When my husband told his therapist that I didn’t want to celebrate our anniversary this year, the therapist was surprised. After all, that’s why I stopped going to therapy, I was doing so much better and didn’t need his weekly help. But doing somewhat well as an individual and wanting to celebrate our anniversary as a joyous occasion are two different things. I am pleased at the progress my husband is making, but I don’t feel a party-like atmosphere is in order. I am pleased at how well I am healing, but I don’t feel the need to exchange gifts. I told my husband that what I want can’t be purchased.
So my 20th wedding anniversary came and went quietly last week without a trip to Europe like I always thought we would take. We were out of town, at my parents’ home in sunny southern California. I had told my husband all month long that I didn’t want to celebrate our anniversary. I didn’t want a gift, didn’t want to go anywhere, didn’t want it mentioned really. (I was afraid my parents would wonder why we chose not to celebrate it so I did bake a cake in our honor, or at least that’s what I told them.)
Since our anniversary is at the very end of the year it’s always been kind of a ‘reckoning’ moment for me. Usually on my anniversary I look back on the last calendar year and think about all the great things that my husband and I were able to accomplish. I like to think about all the blessings we have and how we have grown as a couple. We always talk about our wedding day in Los Angeles. How hot it was for December; how there were 29 other couples on school break getting married that day; how we were the last couple to get married at high noon; how they closed the temple and I had to change out of my wedding dress in the visitor’s center tiny bathroom; how fun it was to go out to lunch, all alone, as husband and wife in Puente Hills while our families got the church ready for our reception.
But not this year’s anniversary. This was the year where I was robbed of all those good memories. This was the year where I stopped saying, and will never say again, “we really do have the best marriage, we are the best of friends.” I really was looking forward to turning 40 in the year 2014; it seemed like a hallmark of all the good in my life. But then in June it all shattered and I learned my husband had been a porn addict our entire marriage. All of it.
And as 2014 came to an end and all my friends who also married in December wrote lovely tributes on Facebook to their spouses I thought of my own imaginary post. “Happy 20th anniversary to my sweetheart; marriage is indeed hard but we love each other and we aren’t divorced yet.” But who wants to read that.
Here’s to my 21st year of marriage. May it be just a smidge better.
Jeffrey R. Holland, in this BYU sppech, The Will of the Father in All Things, has really helped me to understand what it means to submit to the Lord’s will–to willingly say “thy will be done.” My will (also know as my thoughts, feelings and desires) is this pain I carry, this broken heart, this sadness, this broken-ness, this bitterness, this pride–these are my feelings and I have every right to carry them as long as I want. I have been wounded, I have been crushed, I am entitled to feel this way, it is part of who I am right now–it’s my will. But God will never force us to anything we simply don’t want to do. Well I don’t want to feel this way anymore. I really do want to give it all to God but I simply didn’t know what that looked like. Until I read this:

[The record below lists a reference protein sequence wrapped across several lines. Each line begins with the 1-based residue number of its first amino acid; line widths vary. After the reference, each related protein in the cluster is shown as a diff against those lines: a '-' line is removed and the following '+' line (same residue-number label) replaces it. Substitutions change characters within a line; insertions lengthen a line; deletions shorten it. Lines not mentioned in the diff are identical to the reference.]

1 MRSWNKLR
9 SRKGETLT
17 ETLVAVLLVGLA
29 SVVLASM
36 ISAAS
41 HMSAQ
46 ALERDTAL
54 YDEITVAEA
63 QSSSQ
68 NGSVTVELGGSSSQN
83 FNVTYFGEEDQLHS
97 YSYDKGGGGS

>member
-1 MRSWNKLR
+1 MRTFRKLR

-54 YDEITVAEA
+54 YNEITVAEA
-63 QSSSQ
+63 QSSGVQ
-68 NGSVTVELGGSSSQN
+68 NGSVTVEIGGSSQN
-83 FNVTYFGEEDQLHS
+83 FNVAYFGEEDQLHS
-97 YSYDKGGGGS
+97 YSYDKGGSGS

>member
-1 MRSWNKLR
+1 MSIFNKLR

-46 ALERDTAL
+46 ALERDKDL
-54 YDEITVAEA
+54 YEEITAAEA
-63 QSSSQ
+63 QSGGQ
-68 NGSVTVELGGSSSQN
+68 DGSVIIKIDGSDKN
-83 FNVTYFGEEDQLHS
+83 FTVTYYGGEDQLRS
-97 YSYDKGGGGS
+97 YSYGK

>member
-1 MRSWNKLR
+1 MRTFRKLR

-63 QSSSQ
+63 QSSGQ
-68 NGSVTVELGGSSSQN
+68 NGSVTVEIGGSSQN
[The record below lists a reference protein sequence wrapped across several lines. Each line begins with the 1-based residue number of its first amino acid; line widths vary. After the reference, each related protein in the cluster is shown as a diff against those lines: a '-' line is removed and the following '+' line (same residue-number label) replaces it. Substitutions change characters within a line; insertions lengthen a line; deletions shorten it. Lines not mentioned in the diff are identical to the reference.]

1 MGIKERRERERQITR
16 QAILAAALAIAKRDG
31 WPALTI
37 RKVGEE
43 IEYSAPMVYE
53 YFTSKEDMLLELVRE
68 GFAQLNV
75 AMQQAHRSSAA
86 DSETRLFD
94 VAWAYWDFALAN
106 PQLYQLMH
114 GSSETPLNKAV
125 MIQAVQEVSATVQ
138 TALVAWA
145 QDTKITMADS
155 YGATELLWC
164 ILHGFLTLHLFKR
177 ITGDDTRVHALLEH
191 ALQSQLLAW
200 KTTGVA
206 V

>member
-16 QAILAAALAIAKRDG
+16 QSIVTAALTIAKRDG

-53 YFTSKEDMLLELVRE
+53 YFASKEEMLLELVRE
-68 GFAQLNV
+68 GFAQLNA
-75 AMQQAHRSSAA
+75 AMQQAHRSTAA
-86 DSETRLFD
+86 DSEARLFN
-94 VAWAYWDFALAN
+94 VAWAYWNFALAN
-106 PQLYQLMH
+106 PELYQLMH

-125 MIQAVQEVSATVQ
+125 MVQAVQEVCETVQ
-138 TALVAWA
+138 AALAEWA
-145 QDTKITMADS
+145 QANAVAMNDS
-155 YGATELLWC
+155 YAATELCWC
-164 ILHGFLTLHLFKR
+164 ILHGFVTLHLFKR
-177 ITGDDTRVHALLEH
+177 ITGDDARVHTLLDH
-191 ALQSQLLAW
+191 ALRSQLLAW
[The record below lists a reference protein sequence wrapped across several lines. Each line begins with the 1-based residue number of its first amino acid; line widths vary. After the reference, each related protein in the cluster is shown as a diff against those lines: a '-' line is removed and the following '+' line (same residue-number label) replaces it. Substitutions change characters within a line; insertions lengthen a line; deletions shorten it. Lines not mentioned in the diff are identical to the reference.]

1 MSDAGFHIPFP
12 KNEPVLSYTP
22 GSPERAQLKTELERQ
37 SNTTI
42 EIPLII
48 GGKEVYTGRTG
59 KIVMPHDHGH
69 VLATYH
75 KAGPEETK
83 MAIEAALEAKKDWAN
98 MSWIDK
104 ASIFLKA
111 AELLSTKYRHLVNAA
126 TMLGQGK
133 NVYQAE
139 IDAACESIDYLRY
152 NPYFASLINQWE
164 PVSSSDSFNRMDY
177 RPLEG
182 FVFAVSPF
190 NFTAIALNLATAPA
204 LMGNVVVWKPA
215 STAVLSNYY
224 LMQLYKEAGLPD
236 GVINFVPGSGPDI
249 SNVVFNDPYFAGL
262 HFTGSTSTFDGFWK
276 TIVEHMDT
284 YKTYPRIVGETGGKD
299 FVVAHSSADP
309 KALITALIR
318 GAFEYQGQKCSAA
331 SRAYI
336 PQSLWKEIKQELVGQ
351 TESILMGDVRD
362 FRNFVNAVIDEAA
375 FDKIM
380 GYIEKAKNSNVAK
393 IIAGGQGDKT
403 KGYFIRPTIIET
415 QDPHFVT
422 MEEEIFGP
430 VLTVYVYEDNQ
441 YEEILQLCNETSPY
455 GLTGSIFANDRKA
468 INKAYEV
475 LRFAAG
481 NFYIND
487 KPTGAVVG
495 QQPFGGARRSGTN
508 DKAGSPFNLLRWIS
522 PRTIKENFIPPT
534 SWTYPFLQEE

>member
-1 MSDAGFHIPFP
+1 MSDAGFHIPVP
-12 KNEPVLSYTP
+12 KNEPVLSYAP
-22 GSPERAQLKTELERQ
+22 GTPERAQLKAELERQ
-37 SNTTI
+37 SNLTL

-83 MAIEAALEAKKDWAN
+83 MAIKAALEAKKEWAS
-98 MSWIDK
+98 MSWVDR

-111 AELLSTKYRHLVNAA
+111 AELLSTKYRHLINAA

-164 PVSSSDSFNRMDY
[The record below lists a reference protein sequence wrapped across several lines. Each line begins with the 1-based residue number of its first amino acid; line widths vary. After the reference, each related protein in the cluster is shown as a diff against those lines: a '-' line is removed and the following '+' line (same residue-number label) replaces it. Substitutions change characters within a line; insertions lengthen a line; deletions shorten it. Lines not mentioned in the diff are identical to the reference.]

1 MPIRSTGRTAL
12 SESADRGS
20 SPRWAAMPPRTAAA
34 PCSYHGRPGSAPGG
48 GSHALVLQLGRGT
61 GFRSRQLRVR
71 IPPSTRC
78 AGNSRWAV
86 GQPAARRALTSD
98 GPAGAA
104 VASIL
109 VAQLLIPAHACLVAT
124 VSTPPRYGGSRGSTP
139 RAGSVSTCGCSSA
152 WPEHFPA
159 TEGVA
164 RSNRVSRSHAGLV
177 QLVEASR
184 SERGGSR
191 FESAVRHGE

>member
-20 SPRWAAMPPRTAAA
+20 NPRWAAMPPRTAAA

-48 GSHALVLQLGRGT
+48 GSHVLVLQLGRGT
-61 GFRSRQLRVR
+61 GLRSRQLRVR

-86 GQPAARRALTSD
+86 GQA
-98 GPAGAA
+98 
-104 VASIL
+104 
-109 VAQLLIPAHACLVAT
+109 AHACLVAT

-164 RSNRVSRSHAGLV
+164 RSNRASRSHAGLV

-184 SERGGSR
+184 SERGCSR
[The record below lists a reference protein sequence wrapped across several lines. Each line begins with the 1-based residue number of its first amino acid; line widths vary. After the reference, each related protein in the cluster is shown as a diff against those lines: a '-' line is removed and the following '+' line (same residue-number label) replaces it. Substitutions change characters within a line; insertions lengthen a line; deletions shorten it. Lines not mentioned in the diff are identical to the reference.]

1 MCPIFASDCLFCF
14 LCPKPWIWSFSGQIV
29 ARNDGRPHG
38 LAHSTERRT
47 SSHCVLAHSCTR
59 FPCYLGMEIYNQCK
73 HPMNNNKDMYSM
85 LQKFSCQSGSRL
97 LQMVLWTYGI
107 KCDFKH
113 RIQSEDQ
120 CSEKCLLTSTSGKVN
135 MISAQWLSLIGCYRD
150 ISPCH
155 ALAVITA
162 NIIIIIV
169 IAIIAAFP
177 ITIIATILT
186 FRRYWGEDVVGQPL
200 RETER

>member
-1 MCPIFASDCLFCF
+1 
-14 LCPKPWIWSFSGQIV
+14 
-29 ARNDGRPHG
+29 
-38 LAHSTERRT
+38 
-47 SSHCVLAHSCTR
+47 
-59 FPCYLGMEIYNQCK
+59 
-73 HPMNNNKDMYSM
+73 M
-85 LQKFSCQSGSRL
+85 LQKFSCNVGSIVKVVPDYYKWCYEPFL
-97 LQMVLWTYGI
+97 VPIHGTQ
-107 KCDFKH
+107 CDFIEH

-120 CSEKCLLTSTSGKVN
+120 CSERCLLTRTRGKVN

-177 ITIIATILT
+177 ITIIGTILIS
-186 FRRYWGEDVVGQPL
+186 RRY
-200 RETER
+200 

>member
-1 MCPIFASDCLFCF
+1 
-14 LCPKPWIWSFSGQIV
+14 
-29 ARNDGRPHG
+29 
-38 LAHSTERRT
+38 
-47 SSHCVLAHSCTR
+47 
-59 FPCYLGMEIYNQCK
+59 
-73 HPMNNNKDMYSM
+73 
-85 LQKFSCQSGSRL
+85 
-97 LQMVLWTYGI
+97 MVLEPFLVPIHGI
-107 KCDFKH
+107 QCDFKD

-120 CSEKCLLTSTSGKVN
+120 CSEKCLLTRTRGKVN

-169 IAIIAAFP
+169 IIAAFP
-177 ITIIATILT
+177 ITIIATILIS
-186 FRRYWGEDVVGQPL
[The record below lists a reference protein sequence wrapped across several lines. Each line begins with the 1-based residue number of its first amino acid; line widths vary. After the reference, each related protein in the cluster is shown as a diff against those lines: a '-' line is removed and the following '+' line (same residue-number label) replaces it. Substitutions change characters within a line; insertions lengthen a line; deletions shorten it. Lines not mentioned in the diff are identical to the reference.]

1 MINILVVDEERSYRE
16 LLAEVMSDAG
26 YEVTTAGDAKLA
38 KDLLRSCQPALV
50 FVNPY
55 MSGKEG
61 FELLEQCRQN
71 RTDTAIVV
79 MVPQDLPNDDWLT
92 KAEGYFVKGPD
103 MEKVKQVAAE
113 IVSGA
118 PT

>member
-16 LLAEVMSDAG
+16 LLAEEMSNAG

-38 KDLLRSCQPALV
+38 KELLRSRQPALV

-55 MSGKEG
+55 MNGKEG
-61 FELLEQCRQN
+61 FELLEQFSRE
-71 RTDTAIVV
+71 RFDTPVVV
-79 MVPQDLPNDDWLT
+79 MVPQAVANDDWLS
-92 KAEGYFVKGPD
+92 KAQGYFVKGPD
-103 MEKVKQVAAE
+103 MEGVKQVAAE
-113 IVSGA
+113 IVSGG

….Education, or public service, or social responsibility, or professional accomplishment of any kind is in vain if we cannot, in those crucial moments of pivotal personal history, submit ourselves to God even when all our hopes and fears may tempt us otherwise. We must be willing to place all that we have…..our ambition and pride and stubbornness and vanity—we must place it all on the altar’ of God, kneel there in silent submission, and willingly walk away.
I get it now. I know what I need to do. And for weeks I have been doing this very thing. I have been reading Stephen Covey’s “The 7 Habits of Highly Effective People” and he talks about visualizing (Habit #2–Begin With the End in Mind). So that’s what I have been doing every day for weeks. Here’s the visual:
I visualize myself walking into a room, nobody else is in the room, this isn’t about my husband, it’s about me only. I walk over to an altar and on that altar I lay down all my negative feelings, my sadness, my crushed dreams, my pain, in other words, my will to hold onto those things. I kneel down, I say a prayer something like “I don’t know how you’re going to take this all away. I don’t know how you’re going to make this all better. It seems impossible to me, but I know you can.” And then I walk out of the room, quietly, without looking back. That’s it, that’s the exercise.
Then Elder Holland goes on to say:
I believe what I am describing here is the scriptural definition of a saint, one who will “yield to the enticings of the Holy Spirit,” and “through the atonement of Christ . . . becometh as a child, submissive, meek, humble, patient, full of love, willing to submit to all things which the Lord seeth fit to inflict upon him, even as a child doth submit to his father” (Mosiah 3:19).
Now I don’t believe for a second the Lord is inflicting any of this upon me, sin is never a good idea in his book, I am innocent, but I do believe the principle is the same. I need to submit to Him to be healed. And let me tell you, this realization, this exercise has meant everything to me. By far it is the best tool so far in my healing. I think about it everyday, I visualize myself unloading my will on that altar everyday. And that’s how I’m finally able to apply the atonement. God’s ways are always better than my way. So I’m doing it his way.